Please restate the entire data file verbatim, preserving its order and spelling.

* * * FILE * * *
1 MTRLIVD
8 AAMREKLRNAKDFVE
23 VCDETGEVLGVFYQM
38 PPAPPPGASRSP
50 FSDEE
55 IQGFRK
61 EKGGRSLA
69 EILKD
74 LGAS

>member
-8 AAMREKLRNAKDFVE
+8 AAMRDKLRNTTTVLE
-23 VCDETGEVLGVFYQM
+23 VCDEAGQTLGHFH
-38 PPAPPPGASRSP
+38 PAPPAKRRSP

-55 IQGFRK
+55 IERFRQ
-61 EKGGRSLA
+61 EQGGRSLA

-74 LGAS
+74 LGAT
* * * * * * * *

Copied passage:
1 MTRLIVD
8 AAMREKLRNAKDFVE
23 VCDETGEVLGVFYQM
38 PPAPPPGASRSP
50 FSDEE
55 IQGFRK
61 EKGGRSLA
69 EILKD
74 LGAS

>member
-8 AAMREKLRNAKDFVE
+8 AAMRDKLRNTTTVLE
-23 VCDETGEVLGVFYQM
+23 VCDEAGQTLGHFH
-38 PPAPPPGASRSP
+38 PAPPAKRRSP

-55 IQGFRK
+55 IERFRQ
-61 EKGGRSLA
+61 EQGGRSLA

-74 LGAS
+74 LGAT